Allergic asthma can’t be cured, but you can manage your symptoms and live your life to the fullest. For your best health now, and in the future, it’s important to work with your health care team to set goals and develop a treatment plan.
Managing your triggers.
An important part of managing your allergic asthma is knowing your triggers (the things that can cause you to have an asthma attack) and finding ways to avoid them. You may have already worked with your doctor to find out what your triggers are. Common triggers include:
- Dust mites
Some triggers are easier to avoid than others. For example, you may not have a dog or cat in your home, but the dander on a visitor’s clothing can put you at risk for an asthma attack. While you may not be able to completely avoid every trigger, here are some tips that can help:
- Wash bedding once a week in hot water
- Use HEPA filters
- Use air conditioning and limit your time outside when pollen or mold counts are high, or air quality is low
- Prevent any dampness in your home – cockroaches and mold like damp places
- Use dust-proof covers on mattresses and pillows
- Keep pets out of your bedroom
- Take your medications exactly as your doctor prescribed
There are a number of medications that can be used to control asthma in the long term, as well as to provide quick relief when an asthma attack happens. The medications your doctor prescribes will depend on your triggers, how often you have symptoms, and how severe your symptoms are.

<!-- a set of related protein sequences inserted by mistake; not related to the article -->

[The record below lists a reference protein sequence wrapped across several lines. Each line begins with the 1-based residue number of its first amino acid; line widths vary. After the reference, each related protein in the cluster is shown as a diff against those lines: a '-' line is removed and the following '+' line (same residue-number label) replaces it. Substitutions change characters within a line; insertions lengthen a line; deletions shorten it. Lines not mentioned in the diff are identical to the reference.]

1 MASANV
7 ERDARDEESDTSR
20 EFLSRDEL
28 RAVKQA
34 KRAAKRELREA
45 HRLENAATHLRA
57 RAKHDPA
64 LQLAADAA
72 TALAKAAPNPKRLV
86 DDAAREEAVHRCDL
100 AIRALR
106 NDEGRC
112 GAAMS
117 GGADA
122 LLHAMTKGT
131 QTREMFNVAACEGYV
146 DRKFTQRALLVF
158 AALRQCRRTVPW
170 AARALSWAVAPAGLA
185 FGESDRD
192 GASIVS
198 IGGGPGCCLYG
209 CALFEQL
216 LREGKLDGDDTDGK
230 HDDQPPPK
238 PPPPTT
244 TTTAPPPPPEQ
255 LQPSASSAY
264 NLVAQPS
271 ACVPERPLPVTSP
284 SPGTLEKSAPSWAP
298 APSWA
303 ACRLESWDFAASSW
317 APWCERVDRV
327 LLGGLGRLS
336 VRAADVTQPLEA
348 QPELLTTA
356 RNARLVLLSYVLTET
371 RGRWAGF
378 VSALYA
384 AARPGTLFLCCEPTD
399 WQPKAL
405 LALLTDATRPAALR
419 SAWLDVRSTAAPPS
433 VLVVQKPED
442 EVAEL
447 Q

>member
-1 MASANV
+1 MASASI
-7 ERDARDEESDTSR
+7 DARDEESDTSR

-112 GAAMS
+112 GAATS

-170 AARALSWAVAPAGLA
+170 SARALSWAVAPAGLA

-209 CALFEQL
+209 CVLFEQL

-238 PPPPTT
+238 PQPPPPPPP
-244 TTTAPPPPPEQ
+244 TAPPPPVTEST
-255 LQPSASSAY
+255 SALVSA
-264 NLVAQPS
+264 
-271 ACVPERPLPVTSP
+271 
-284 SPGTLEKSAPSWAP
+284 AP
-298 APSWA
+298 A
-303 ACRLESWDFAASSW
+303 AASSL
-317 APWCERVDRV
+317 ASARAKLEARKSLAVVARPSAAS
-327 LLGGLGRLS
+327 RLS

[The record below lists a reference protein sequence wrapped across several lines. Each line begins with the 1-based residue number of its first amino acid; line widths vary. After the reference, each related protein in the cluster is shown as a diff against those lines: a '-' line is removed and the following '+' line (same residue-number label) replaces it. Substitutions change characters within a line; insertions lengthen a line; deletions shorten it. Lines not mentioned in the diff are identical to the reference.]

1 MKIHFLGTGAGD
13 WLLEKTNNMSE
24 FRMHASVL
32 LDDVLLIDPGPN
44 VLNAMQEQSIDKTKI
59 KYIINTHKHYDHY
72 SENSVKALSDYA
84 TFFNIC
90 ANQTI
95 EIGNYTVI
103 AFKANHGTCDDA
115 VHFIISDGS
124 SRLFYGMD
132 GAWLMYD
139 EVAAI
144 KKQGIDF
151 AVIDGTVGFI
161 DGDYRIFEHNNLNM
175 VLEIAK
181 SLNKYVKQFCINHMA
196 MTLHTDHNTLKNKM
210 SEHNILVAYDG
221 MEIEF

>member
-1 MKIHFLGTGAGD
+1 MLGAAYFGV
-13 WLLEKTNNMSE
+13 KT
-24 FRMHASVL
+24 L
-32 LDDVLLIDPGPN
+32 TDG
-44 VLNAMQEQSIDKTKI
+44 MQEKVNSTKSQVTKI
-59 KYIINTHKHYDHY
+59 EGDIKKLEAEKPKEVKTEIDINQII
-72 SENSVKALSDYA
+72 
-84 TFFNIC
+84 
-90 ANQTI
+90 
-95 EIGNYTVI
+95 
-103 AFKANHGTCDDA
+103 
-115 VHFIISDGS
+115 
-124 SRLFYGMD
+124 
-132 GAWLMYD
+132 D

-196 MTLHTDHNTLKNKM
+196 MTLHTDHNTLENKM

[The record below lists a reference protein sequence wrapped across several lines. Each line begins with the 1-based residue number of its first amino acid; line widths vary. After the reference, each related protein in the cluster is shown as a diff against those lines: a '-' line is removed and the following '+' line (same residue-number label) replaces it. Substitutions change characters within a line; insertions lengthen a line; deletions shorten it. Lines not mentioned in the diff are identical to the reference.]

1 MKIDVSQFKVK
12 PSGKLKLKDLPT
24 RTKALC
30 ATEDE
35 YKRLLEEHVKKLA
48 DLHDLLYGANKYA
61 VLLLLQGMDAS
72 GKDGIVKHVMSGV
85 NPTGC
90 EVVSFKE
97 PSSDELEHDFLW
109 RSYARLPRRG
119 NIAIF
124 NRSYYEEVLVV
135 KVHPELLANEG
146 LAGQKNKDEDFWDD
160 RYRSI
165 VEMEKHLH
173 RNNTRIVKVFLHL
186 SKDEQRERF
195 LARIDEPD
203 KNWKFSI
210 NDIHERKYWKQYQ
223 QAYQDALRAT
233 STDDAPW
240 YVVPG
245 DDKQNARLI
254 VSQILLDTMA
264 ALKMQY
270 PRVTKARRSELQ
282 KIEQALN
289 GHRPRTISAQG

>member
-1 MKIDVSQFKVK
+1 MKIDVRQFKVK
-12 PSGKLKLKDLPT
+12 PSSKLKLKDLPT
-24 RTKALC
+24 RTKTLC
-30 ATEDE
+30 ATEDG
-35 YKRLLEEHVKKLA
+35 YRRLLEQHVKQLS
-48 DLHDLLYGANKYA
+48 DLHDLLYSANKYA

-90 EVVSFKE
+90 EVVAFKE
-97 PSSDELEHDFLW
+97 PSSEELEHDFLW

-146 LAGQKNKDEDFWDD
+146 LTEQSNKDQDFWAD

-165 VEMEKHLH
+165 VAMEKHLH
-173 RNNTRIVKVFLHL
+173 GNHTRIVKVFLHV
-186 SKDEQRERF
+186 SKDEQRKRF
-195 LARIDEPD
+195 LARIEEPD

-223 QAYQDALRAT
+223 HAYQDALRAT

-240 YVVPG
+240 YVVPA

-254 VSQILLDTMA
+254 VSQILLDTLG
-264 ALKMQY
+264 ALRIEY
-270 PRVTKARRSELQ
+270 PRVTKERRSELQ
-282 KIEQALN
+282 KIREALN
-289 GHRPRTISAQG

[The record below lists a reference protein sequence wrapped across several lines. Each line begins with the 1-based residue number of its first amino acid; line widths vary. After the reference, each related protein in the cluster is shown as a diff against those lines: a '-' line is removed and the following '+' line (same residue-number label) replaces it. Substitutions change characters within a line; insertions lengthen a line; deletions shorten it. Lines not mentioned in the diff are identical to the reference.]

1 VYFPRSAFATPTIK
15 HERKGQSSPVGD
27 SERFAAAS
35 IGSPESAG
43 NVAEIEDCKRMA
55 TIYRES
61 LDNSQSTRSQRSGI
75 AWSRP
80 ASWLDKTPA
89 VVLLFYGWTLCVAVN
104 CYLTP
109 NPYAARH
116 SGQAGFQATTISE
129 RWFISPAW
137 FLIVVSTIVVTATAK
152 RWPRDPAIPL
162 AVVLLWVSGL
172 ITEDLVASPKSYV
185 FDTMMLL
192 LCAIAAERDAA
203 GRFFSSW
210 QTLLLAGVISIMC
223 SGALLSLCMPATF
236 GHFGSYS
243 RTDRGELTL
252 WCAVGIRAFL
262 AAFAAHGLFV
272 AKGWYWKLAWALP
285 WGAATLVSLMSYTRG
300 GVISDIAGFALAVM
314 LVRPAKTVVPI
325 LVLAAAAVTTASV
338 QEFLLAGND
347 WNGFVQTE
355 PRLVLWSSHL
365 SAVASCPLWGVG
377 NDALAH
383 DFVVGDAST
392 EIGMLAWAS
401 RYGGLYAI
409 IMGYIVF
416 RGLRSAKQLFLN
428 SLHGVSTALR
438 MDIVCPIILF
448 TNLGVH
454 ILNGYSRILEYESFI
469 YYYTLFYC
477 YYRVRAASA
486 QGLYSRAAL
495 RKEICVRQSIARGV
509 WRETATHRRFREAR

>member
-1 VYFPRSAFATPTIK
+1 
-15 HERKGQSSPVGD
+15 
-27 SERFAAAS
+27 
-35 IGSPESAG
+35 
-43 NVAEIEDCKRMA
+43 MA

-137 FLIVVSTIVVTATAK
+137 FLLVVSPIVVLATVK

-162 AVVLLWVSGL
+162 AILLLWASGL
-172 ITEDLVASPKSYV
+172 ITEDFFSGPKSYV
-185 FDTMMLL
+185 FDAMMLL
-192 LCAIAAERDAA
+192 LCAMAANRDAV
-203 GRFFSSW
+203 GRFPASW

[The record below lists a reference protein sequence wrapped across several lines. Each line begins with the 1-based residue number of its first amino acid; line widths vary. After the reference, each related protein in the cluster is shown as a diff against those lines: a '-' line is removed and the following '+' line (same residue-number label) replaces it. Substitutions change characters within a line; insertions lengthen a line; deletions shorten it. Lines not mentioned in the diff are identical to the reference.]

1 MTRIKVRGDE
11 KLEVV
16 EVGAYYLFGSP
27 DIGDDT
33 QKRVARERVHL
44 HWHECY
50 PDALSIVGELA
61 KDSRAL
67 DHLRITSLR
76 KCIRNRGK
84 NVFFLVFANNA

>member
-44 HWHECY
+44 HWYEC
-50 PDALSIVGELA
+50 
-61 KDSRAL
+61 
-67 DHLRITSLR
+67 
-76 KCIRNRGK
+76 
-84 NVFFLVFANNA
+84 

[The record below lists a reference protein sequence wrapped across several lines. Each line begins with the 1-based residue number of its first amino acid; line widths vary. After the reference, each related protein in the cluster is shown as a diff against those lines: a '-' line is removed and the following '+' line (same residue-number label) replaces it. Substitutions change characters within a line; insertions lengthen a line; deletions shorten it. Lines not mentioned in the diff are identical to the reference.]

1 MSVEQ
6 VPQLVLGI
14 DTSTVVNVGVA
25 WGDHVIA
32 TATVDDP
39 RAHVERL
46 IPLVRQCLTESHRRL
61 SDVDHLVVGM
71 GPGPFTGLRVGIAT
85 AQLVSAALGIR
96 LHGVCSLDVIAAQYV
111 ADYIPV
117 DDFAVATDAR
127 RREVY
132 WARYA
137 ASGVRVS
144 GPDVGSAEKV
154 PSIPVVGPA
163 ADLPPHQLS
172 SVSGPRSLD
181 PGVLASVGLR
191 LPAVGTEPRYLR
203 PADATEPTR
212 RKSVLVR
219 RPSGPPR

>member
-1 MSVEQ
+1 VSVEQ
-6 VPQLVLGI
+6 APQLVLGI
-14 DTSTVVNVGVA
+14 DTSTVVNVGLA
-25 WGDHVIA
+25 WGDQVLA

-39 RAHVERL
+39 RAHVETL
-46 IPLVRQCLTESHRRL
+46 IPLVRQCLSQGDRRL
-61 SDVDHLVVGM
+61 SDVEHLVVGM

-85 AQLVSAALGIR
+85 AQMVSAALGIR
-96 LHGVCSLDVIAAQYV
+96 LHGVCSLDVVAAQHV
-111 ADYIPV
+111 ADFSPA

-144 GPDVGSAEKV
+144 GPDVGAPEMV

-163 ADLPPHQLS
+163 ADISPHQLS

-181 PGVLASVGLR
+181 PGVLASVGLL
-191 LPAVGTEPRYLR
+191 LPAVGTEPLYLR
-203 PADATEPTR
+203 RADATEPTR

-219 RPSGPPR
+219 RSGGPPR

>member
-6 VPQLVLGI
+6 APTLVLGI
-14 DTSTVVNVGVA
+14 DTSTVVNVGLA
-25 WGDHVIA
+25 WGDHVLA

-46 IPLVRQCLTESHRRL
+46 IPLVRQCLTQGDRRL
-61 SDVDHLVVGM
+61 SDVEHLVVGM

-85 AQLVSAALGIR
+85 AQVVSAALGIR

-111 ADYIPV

Medications used to control asthma may be taken through an inhaler or nebulizer, or taken in pill form. Commonly used medications include:
- Inhaled or oral corticosteroids that prevent airway swelling
- Inhaled long acting beta agonists that open the airways by relaxing the muscles around them
- Inhaled combination medications that include both a corticosteroid and a beta agonist
- Biologics that target certain cells or proteins in your body to prevent airway swelling; these are usually given by injection or infusion every few weeks
- Leukotriene modifiers taken by pill or liquid to reduce swelling and relax the muscles around the airways
- Cromolyn sodium, which prevents airway swelling when a trigger is present
- Theophylline, a pill that helps prevent swelling and relaxes airway muscles
You may also be prescribed quick-relief or rescue medications, which work quickly to open airways when you experience symptoms. If you use a quick-relief medication more than two days per week, you should talk to your doctor about adjusting your treatment plan. These inhaled medications include:
- Short acting beta agonists
- Combination medications that include both a short acting beta agonist and an anticholinergic
If you use an inhaled medication, it’s important to use the inhaler correctly to make sure you’re getting the right dose of your medication. If you need help with your inhaler, talk to your doctor or nurse.
Be sure to take all of your medications exactly as prescribed and talk to your doctor or CVS Specialty CareTeam if you have questions or concerns.
Your asthma action plan.
Anyone who has asthma should have a written action plan that includes the medications you take, how to recognize worsening symptoms, and what to do in an emergency. Here is an example of an asthma action plan. If your child has asthma, it’s important to share the plan with anyone who cares for your child, including daycare, school and babysitters. Your doctor can help you create a plan that works best for you.